Scout tells us that
"Atticus was quietly building up before the jury a picture of the Ewells' home life. The jury learned the following things: their relief check was far from enough to feed the family, and there was strong suspicion tht Papa drank it up anyway-he sometimes went off in the swamp for days and came home sick; the weather was seldom cold enought to requre shoes, but when it was, you could make dandy ones from strips of old tires; the family hauled its water in buckets from a spring that ran out at one end of the dump-they kept the surrounding area clear of trash -and it was everybody for himself as far as keeping clean went: if you wanted to was you hauled your own water; the younger children and perpetual colds and suffered from chronic younger children had perpetual colds and suffered from chronic gournd-itch; there was a lady woho came around sometimes and asked Maella why she didn't stay in school- she wrote down the answer- that two people who could read and write in the family there wasn't any need for the others to go."
The reader also learns that Mayella is lying because she tells us that Tom Robinson strangled her with an arm he couldn't even use.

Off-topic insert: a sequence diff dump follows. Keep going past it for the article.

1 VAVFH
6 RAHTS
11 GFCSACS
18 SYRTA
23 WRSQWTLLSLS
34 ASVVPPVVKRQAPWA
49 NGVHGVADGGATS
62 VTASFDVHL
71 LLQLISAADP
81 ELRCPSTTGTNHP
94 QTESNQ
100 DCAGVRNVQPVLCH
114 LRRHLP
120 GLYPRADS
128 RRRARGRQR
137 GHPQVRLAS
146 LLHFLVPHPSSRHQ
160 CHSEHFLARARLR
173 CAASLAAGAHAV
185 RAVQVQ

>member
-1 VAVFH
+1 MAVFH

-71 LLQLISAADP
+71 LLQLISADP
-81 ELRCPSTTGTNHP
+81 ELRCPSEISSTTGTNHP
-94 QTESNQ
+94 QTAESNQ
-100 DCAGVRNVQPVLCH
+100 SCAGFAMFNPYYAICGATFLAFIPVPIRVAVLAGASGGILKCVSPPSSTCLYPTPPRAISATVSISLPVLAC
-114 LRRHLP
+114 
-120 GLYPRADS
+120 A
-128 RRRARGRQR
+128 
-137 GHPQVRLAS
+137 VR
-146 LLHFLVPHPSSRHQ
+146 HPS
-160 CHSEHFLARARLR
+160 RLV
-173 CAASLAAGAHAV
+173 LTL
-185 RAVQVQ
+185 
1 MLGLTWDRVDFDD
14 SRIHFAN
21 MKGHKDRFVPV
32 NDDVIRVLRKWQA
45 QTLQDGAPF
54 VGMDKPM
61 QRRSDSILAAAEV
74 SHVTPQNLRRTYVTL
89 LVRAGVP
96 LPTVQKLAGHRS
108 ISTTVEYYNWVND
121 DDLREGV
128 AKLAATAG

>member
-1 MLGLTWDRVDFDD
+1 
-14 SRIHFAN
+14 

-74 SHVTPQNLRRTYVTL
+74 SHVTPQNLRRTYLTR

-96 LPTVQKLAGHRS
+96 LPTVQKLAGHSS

When Atticus cross examines Bob Ewell, the reader learns that Mr. Ewell has never called a doctor in his life and would not be able to, as it would have cost $5. We also learn that Bob Ewell is left handed. When cross examined, Mayella Ewell reveals that no one has ever referred to her as "Miss Mayella" or "ma'am" before and that she is the oldest of seven siblings. Her mother died a long time before, and Mayella attended school for only two or three years. The family's relief check is seldom enough to feed everyone, and Mr. Ewell often spends all the incoming money on drink or disappears for days at a time. The kids are often sick, and they do not have shoes but construct footwear from tires if needed. The children also do not go to school and have a hard time staying clean. Mayella has no friends and leads a lonely and deprived existence.